Ancient Mayan pyramid destroyed in Belize by the construction company

Ancient Mayan pyramid destroyed in Belize by the construction company

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Ancient Mayan pyramid destroyed in Belize by the construction company

A construction company in Belize destroyed one of the oldest and most famous Mayan pyramids while digging for crushed rock for a road they were constructing.

Authorities reported that the company was carrying out the work with bulldozers and backhoes, chipping away at the pyramid’s sides until there was barely anything left.

The Belize Institute of Archaeology’s director, Jaime Awe, said the building had been discovered the previous week. The ceremonial center at the Nohmul complex is thought to be at least 2,300 years old, and it is considered the most significant historical site in northern Belize, near the Mexican border.

The pyramid, which stood 65 feet tall, was built around 250 B.C. with hand-cut limestone bricks. The pyramid probably contained living quarters as well as tombs for local residents.
Ancient Mayan pyramid destroyed in Belize by the construction company
The limestone from which the pyramid is made is prized by local contractors for building and repairing.

“It’s a feeling of Incredible disbelief because of the ignorance and the insensitivity … they were using this for road fill,” Awe told AP. “It’s like being punched in the stomach, it’s just so horrendous.”

Nohmul is located in the middle of a privately owned sugar cane field and its structures lacked the tell-tale signs of a restored cultural site – like the evenly trimmed stone borders at the sides.

Yet, Awe said this could not possibly have been an explanation for how the workers had managed not to take note of what they were doing.

The pyramid is 100 feet (30 meters) tall, while the land around it is flat, so making that kind of mistake is difficult to imagine. 

“These guys knew that this was an ancient structure. It’s just bloody laziness”, Awe continued. “Just to realize that the ancient Maya acquired all this building material to erect these buildings, using nothing more than stone tools and quarried the stone, and carried this material on their heads, using tump lines,” he said. 

“To think that today we have modern equipment, that you can go and excavate in a quarry anywhere, but that this company would completely disregard that and completely destroyed this building.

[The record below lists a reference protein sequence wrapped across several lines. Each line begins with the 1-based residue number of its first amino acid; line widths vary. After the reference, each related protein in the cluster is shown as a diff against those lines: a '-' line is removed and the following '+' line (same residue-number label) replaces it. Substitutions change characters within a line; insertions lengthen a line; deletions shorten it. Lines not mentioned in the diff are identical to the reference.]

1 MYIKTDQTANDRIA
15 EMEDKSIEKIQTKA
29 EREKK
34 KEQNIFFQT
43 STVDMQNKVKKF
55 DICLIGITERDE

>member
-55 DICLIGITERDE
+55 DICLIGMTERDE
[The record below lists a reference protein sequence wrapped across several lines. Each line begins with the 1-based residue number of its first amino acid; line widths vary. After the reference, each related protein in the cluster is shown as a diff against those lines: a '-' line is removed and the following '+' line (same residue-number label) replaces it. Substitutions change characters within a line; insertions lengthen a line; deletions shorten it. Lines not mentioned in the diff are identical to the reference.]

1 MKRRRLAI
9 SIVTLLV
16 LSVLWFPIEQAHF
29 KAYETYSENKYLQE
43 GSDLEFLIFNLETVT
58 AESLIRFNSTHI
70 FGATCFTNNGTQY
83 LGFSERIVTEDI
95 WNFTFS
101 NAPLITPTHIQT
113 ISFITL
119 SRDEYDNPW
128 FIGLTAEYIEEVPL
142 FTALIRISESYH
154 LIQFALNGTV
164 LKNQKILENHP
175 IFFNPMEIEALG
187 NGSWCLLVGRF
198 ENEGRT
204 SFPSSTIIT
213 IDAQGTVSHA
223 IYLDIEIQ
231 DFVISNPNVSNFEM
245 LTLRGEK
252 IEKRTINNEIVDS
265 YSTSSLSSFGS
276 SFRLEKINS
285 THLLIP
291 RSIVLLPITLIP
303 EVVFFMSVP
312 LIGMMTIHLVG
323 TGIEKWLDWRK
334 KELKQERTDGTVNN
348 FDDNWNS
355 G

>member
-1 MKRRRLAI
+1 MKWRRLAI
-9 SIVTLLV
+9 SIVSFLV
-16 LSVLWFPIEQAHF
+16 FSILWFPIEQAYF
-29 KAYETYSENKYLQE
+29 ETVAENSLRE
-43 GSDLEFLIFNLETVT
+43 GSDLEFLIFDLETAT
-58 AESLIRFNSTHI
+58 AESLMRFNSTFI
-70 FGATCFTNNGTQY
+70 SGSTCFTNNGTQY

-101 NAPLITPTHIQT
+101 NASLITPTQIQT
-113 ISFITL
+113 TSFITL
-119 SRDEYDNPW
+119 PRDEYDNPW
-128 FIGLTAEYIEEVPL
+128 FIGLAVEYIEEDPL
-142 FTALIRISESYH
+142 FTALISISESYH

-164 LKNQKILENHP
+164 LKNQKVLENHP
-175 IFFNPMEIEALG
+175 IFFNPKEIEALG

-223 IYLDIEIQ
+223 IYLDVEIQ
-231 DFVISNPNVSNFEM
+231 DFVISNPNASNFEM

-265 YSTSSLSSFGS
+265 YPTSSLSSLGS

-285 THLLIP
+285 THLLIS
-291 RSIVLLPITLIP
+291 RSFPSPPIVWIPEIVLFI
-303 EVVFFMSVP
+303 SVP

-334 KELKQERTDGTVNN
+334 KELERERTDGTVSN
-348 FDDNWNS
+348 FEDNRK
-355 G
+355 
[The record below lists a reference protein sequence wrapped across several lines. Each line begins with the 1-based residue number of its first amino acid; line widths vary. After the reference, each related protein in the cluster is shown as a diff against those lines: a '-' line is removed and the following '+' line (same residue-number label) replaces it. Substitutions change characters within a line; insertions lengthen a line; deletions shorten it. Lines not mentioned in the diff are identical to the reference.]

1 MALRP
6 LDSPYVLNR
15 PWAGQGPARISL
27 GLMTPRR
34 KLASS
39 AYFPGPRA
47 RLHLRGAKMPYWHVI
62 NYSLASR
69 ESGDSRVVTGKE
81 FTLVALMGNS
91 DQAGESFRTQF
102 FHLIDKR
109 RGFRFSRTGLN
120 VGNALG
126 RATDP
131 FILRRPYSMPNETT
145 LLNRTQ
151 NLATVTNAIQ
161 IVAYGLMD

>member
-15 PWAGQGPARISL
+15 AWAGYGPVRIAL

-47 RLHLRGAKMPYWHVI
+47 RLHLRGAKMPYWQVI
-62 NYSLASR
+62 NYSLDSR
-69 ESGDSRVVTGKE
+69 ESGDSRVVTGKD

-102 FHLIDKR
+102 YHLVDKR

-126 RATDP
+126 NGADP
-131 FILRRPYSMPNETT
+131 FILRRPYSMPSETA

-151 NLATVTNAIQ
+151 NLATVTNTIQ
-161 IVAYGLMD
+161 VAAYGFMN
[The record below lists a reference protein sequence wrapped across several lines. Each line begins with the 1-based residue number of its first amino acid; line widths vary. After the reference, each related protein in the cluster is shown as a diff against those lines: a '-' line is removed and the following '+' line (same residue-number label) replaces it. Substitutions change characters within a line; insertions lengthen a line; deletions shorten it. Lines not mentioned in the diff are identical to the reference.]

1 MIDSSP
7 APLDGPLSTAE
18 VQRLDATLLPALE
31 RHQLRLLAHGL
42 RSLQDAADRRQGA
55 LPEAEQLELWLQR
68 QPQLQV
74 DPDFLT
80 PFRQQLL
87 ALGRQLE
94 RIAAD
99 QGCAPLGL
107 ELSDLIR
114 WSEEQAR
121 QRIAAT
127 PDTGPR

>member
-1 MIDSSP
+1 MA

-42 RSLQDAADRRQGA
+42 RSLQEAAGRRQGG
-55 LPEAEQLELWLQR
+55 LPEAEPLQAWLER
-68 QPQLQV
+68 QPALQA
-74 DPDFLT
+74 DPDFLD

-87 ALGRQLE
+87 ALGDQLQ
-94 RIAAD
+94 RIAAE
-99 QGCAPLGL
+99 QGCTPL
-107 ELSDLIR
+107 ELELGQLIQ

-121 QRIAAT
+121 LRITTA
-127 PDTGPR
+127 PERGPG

Why can’t these people just go and quarry somewhere that has no cultural significance? It’s mind-boggling.”

An investigation is underway by Belizean police, with criminal charges looking like a possibility. Although the Nohmul complex is situated on private land, the law says that any ruins or monuments of pre-Hispanic origin are exempt from it and are under government protection.

A community organization calling itself the Citizens Organized for Liberty through Action has condemned the demolition of the site as “an obscene example of disrespect for the environment and history.”

Hundreds of Mayan ruins remain in Belize, which is largely covered with jungles and counts around 350,000 people among its population. Although this is not the first case that such lack of regard was employed in Belize, Nohmul is among the largest pyramids ruined by such activities.

Archeologists in the area are outraged and hope to salvage artifacts from the rubble.

Many scientists spoke out against what happened. Arlen Chase, chairman of the Department of Anthropology at the University of Central Florida, told AP that “Archaeologists are disturbed when such things occur, but there is only a very limited infrastructure in Belize that can be applied to cultural heritage management.”

The ’70s and 80’s saw much exploration take place around the Nohmul area, but it is important to understand that more knowledge could still be gained, as scientists say.

And such instances of lazy negligence and destruction of Mayan cultural heritage aren’t limited only to Belize. The remnants of the great Mayan nation are under threat in Mexico, Guatemala, and Honduras as well.   

Francisco Estrada-Belli, a professor of anthropology at Tulane University, said “I don’t think I am exaggerating if I say that every day a Maya mound is being destroyed for construction in one of the countries where the Maya lived.”


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